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Like me, many of you reading this article did not grow up in a church that is part of the Reformed tradition. You did not have the benefit of being catechized in the Westminster Standards or the Heidelberg Catechism. Calvinism may have been a dirty word, if not in your home, then in your church. You have come to embrace the doctrines of grace after years of personal study because you have been unable to deny the truth of divine election, which is found throughout Scripture.

My journey into the Reformed tradition followed this path, but it was not only the doctrines of grace that led me to sit under John Calvin, the Westminster Divines, B.B. Warfield, R.C. Sproul, and others as theological mentors. In fact, I often think that the Holy Spirit used my interest in the Old Testament more than anything else to help me see and accept the biblical truths summarized in Reformed theology.

When I speak of the Spirit’s use of the Old Testament, I am not referring to the plain descriptions of divine providence, election, and so on found therein. The Old Testament does teach the doctrines of grace, but this is not what attracted me to Reformed theology in the first place. Instead, the Reformed tradition’s comprehensive appreciation for the Old Testament and its understanding of the continuity between the old and new covenants is what drew me in. Many of the teachers and authority figures I had while growing up had a tendency to frown upon the old covenant Scriptures. There was no direct disparaging of the Old Testament; nevertheless, this part of the Bible was often thought to be in conflict with the New Testament. No serious attempt was ever made to explain how the Old Testament is to guide the life of the believer today. To make matters worse, when I had a question about a specific old covenant text, I was told not to worry about it, because “those passages in the Old Testament are not for the church.”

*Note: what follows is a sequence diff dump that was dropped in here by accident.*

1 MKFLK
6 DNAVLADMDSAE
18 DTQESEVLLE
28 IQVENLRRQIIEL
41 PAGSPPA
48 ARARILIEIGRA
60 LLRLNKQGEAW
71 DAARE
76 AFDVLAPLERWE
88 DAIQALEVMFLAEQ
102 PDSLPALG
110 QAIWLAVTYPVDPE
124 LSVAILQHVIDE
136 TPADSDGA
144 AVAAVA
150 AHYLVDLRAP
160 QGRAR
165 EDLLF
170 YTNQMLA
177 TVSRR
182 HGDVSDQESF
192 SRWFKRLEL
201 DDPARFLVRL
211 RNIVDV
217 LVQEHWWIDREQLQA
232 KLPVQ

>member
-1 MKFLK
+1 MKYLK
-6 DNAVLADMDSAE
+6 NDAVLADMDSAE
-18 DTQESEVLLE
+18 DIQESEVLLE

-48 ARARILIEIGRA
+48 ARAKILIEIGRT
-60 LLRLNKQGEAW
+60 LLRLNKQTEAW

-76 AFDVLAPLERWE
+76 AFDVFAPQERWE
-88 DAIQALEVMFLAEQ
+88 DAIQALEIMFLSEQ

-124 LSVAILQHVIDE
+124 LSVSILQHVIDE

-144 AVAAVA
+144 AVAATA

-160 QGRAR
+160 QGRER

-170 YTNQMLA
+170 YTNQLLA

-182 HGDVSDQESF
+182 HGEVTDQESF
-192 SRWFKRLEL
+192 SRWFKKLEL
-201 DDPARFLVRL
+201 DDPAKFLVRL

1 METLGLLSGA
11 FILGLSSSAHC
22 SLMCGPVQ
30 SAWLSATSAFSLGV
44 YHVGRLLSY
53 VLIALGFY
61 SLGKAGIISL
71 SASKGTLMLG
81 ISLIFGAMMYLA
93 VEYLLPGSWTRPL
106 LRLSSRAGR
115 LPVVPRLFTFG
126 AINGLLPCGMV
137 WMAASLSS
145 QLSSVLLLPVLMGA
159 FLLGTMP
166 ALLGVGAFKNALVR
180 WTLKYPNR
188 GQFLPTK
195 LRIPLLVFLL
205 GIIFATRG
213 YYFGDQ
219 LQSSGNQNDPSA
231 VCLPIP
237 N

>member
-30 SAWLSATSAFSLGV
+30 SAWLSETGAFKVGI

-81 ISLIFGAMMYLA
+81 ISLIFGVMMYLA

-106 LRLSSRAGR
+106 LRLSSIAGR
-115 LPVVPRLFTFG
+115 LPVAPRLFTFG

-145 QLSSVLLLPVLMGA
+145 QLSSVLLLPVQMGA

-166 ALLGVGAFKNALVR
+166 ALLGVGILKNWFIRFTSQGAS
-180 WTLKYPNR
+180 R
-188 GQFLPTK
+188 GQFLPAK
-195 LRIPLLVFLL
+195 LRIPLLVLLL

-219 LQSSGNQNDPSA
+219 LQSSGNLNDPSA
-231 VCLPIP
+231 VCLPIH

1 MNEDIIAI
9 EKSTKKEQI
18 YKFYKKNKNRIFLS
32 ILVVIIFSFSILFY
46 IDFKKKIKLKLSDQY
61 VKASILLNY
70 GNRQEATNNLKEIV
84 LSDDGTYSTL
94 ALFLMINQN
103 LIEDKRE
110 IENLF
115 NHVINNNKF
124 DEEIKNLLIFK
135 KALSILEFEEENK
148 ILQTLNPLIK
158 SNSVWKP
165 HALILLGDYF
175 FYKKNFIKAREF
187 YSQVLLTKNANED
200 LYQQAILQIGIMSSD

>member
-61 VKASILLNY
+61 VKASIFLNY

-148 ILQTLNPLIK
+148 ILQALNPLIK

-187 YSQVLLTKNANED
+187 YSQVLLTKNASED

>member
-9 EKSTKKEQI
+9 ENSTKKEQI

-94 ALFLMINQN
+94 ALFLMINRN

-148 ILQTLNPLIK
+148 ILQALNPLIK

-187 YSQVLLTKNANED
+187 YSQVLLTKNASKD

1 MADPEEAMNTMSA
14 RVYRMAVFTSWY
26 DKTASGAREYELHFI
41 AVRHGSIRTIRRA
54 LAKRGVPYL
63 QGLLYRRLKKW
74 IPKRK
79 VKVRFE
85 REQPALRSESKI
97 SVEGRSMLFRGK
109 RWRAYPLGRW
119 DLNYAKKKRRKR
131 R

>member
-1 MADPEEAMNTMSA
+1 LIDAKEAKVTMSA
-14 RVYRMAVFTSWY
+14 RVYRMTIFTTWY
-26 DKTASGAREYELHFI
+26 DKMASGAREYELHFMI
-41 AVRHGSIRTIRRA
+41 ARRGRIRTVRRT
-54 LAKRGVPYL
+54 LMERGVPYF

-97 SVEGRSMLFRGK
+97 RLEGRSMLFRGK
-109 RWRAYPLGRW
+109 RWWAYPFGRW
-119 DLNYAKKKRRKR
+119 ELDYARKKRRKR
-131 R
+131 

These attitudes and approaches were not satisfying to me because I knew that the Law and Prophets are God’s Word to His people even today. Reformed theology attracted me because out of all of the competing Christian traditions it does the best job of summarizing the New Testament’s teaching on the Old Testament. Through distinguishing between law and gospel, I found that Reformed theologians do not separate the two, understanding that both law and gospel are present in every book of the Bible. The penetrating insight into the Ten Commandments in Reformed documents like the Westminster Confession of Faith showed me how Calvinists understand that the Law is not some afterthought or something easily relegated to a bygone era. God’s eternal precepts are found within the old covenant commandments, and I was thrilled to see that Reformed theologians are willing to do the hard work to search out these principles and apply them to us today. No other theological system addresses these topics with such devotion, comprehensiveness, and biblical fidelity.

Even so, Reformed theology has not answered all my questions about the old covenant. I am still puzzled at times about the continuity and discontinuity between the new covenant and the old. This puts me in good company, since most teachers struggle with such things as well. How is the old covenant binding upon us today? Do we emphasize the similarities of the old and new covenants or their differences? 

We will likely be asking these questions until the Lord returns. Until then, it seems wisest to err on the side of continuity and maintain the old covenant practices not specifically repealed in the New Testament. Reformed theology takes this approach, especially in its understanding of issues like Sabbath observance and infant baptism, which practices depend largely on an appeal to covenant continuity.

Despite my desire to smooth out the distinctions between the old covenant and the new, I know that I can never escape the discontinuity between these administrations. I also realize that believers can legitimately disagree regarding covenant continuity and therefore on the nonessentials that depend so much on it. Still, we can find common ground. We may disagree, for example, on what Jesus would have us do on the Sabbath today, but we can all agree that we can never again look at this day apart from Christ. Considered in this light, we can focus on how the Sabbath points ultimately to its Lord, Jesus Christ (Matt. 12:1–8), and less on lists of dos and don’ts.

As we approach the Bible, we must always remember that the same God gave us both Testaments, and so we cannot separate fully the old covenant Scriptures from the new. Yet we must always consider each text through the lens of Christ, for it is impossible to consider any text, or anything else, apart from Him. 

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An Obstinate Generation

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From the May 2008 Issue
May 2008 Issue